This week I made a cake for the white jersey. It’s worn by the highest placed young rider (25 and under) in the Tour. At the moment, it’s being worn by Nairo Quintana. Quintana is a great climber, so I decided to make a cake that, in the picture in Mary Berry’s Baking Bible at least, is covered in glossy white peaks of American frosting. For the romantics, these could be the peaks of the Pyrenees.
The recipe for the cake itself was simple. One of Mary’s all-in-one sponges where you simply put all of the ingredients into a bowl together and beat the mixture until it’s smooth. Usually, for a sponge, I’d cream butter and sugar together first, then add eggs and, finally, fold in flour. The all-in-one method works because you use self-raising flour and baking powder to get the cake to rise. Mary does warn you though, that you have to be careful not to overdo the baking power, because this will cause the cake to sink.
I mixed my ingredients (softened butter, caster sugar, eggs, self-raising flour, two very carefully measured level teaspoons of baking powder and finely chopped walnuts) together until the mixture was smooth. Mrs Patmore’s arms would, once again, have come in handy for this one. I could only manage to stir the mixture about ten times round before having to have a break. I divided the mixture between three 20cm tins and put them in the oven at 140° fan. The recipe says that the cakes should need between 25 and 30 minutes and should be golden and springy. My cakes took 40 minutes and, although they were springy when I took them out, they were pale and pock-marked with air bubbles. They also sank a bit in the middle, despite my meticulous measuring of the baking powder.
I suppose, since it was going to be covered in frosting, the look of the cake wouldn’t matter too much, but the frosting was the difficult bit. The cake should have been easy.
Mary Berry uses a simple American frosting in her recipe, and she makes this by whisking egg whites, caster sugar, water and cream of tartar over a pan of hot water for 10-12 minutes. She calls this the “instant” version (although 12 minutes of whisking doesn’t sound very instant to me). “Proper” American frosting, she says, is made by boiling sugar and water and adding it to whisked egg whites. I decided to go for the “proper” version as a challenge. A sugar thermometer was required, which I’ve always found difficult to use (my previous attempts have usually ended up in disaster).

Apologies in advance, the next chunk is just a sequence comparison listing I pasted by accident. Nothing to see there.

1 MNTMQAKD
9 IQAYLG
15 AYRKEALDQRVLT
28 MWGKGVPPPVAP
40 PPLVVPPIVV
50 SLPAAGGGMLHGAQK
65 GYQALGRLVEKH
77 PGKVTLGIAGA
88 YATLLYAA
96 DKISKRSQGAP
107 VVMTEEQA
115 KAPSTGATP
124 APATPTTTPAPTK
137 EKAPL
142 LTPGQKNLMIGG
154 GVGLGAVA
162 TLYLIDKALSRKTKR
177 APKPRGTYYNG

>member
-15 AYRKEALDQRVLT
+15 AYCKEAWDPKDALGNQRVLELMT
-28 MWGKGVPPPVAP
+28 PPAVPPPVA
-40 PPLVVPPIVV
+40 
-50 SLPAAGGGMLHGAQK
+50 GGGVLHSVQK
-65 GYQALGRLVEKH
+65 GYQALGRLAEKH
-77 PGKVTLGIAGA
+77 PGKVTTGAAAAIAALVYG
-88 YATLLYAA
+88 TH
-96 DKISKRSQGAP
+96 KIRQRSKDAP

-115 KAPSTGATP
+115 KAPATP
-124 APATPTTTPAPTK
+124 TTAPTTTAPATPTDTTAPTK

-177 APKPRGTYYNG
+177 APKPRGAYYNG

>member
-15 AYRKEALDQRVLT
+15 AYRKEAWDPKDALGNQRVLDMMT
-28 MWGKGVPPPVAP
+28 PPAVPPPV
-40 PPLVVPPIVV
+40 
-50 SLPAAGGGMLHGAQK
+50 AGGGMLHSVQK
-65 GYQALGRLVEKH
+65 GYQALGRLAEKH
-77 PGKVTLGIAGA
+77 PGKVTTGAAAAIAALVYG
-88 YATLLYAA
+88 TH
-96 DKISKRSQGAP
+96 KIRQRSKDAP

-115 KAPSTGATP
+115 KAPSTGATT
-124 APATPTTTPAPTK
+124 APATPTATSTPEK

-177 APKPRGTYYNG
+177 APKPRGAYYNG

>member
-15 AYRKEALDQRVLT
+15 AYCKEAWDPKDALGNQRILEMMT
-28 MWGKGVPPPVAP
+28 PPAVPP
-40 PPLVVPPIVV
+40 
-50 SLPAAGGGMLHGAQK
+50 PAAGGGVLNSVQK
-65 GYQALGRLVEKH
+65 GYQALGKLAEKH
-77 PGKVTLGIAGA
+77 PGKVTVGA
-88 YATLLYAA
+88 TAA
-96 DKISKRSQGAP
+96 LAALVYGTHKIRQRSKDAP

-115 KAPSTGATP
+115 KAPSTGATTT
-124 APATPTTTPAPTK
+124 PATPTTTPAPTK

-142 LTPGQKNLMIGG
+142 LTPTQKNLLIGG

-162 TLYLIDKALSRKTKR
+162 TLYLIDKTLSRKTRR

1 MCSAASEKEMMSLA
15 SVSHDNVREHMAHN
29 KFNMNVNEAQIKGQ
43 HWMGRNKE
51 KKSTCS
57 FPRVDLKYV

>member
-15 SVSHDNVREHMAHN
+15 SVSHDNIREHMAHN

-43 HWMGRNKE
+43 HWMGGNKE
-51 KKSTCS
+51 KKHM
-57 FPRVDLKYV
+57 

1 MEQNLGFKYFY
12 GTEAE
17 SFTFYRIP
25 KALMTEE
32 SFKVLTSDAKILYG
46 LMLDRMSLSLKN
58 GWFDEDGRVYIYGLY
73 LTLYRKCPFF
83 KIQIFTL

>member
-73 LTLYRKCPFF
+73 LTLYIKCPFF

I put caster sugar and water into a pan to dissolve and, while this was going on, I put 2 egg whites into the bowl of the KitchenAid and whisked until they were stiff. I then stood over the sugar/water mixture and watched the sugar thermometer very closely. It had to reach 115°C (which is marked on my thermometer as “soft ball” stage).
It got there eventually. I took the pan off the heat, waited for the bubbles to subside (as per the recipe) and poured the syrup slowly onto the egg whites with the KitchenAid whisking away. According to the recipe, the frosting would be ready when the mixture stood in peaks and started to become matt around the edges. I whisked until the mixture peaked. I wasn’t sure what “matt around the edges” meant. I may have over or underdone it, but when I stopped I didn’t have the glossy mixture that covered Mary Berry’s cake.
The recipe warns that you need to work fast with the frosting because it sets quickly. It sure does. I did manage to sandwich the layers of my cake together and I just about got it covered before it started to set. This is my end version.
It’s a bit more Col de Buttertubs (Yorkshire Dales) than Col du Tourmalet (Pyrenees), but it looked OK. The question was, given the qualms I had about the cake, how did it taste?
Well, it was really very good. A very decent walnutty sponge. I’m not sure I’d use the all-in-one method for a cake that wasn’t going to be covered though. The whole too-much-too-little baking powder question seems a bit too hit-and-miss. The icing, despite being a bit on the bumpy side, was good too. Very sweet, crisp on the outside with a slight chewiness underneath. Any tips on how to make glossy Col du Tourmalet peaks with it would be very gratefully received.